When the global online poker market fell apart in the mid to late 2000s, many parts of the world decided to push forth on their own. Many countries felt it best to legalize and regulate online poker and gaming within their own borders, in a controlled environment that would simplify its monitoring and collection of profits. And in the absence of that option in places like the United States, individual states had to make solo efforts to launch their own segregated industries.
For places like America, the states had no choice but to launch individually, as the federal government had no intention of legalizing online gaming. And when European countries like France and Italy forged their own paths, others like Spain and Portugal did the same.
While some markets have found a reasonable amount of success, most have encountered significant struggles and a lack of growth. And as those difficulties become more complex and continue year after year, some nations – in Europe, for example – have decided that liquidity is the preferred strategy.
Unique Industry but Similar Problems
The issue is more pertinent than ever, as many countries in the world are struggling with the same concept on a much larger scale. Some call it nationalism or isolationism, but many simply call it a shift in focus from handling everyone else’s problems to taking care of one’s own first. The politics surrounding the concept alone are complicated and have proven to be very divisive.
The most well-known example was Brexit, which was made official in 2016 as the citizens of the United Kingdom decided to withdraw from the European Union. Months later, the voters of the United States indicated similar views when they voted for Donald Trump to become their next president, complete with an “America first” viewpoint. Similar votes expected in other European countries could signify that these votes were more of a trend than isolated incidences.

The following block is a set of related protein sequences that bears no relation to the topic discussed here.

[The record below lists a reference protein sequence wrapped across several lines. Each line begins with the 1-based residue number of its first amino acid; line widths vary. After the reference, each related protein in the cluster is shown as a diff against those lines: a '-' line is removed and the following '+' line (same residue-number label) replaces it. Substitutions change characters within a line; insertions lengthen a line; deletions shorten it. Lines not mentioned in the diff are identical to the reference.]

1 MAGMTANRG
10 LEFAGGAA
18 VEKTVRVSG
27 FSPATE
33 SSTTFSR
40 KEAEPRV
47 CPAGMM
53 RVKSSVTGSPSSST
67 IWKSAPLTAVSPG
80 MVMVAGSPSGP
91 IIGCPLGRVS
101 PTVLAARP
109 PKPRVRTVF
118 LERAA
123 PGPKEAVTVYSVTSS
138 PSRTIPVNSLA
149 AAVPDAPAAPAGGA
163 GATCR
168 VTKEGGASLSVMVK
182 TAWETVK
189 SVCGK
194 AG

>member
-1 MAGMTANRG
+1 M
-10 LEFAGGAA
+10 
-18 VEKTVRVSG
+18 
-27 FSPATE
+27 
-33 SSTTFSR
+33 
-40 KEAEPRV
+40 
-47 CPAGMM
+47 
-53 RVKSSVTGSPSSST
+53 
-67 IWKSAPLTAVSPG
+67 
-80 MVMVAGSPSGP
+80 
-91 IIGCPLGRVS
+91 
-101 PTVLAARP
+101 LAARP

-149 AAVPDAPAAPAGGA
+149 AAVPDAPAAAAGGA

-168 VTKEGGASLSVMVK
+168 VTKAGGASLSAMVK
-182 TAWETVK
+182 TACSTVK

The outcome on a national and international scale will be years in the making. What is known now is that few countries in the world can survive entirely alone. Issues like trade and helping others in need are just a few of the reasons that partnerships around the world are not only beneficial but necessary.
Online poker is a much smaller and less significant example, but it has certainly shown that to be the case. Countries like France and Italy can operate and regulate their own online poker markets successfully, but in order to grow and expand and benefit more players, shared liquidity is vital.
Shared Liquidity is Vital for Online Poker Survival
Part of what led to and created the online poker boom was the global success of the game. The World Series of Poker Main Event grew so drastically in numbers because players around the world saw Chris Moneymaker win; he inspired players to play those online satellites, win their trips to Las Vegas, and try to mimic his success. And many players did just that.
The boom officially came to an end, however, when markets began excluding operators based on legal complications and an ever-segregating industry. When players could no longer win satellites to the WSOP, attendance began to drop. When many online poker operators could no longer attend the WSOP or offer swag and player lounges at the Rio, numbers fell. And when players were denied the ability to play on global online poker sites with massive prize pools and guarantees, their interest in the game changed and/or waned.
In order to draw players back to the game on a scale even remotely similar to the boom era, nations must band together to offer liquidity. Bigger online poker tournaments, cash game options, guarantees, series, satellites, and more site competition gives the industry another chance to grow.
European countries tried their own segregated markets and are now willing to come together. France, Italy, Spain, Portugal, and the UK have initiated talks, which have now progressed to the stage that some insiders estimate the completion of a liquidity agreement could happen as soon as mid-2017.
For poker players around the world, this will be a welcome reversal of the past several years.